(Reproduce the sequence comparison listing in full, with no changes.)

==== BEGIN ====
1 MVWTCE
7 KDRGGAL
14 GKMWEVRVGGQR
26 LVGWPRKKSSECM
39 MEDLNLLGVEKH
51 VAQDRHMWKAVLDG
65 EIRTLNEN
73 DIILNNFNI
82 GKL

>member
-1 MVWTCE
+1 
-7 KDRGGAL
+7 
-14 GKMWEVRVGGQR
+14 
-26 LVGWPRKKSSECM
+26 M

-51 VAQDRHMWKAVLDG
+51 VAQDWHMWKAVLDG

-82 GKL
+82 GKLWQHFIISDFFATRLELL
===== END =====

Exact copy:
1 MVWTCE
7 KDRGGAL
14 GKMWEVRVGGQR
26 LVGWPRKKSSECM
39 MEDLNLLGVEKH
51 VAQDRHMWKAVLDG
65 EIRTLNEN
73 DIILNNFNI
82 GKL

>member
-1 MVWTCE
+1 
-7 KDRGGAL
+7 
-14 GKMWEVRVGGQR
+14 
-26 LVGWPRKKSSECM
+26 M

-51 VAQDRHMWKAVLDG
+51 VAQDWHMWKAVLDG

-82 GKL
+82 GKLWQHFIISDFFATRLELL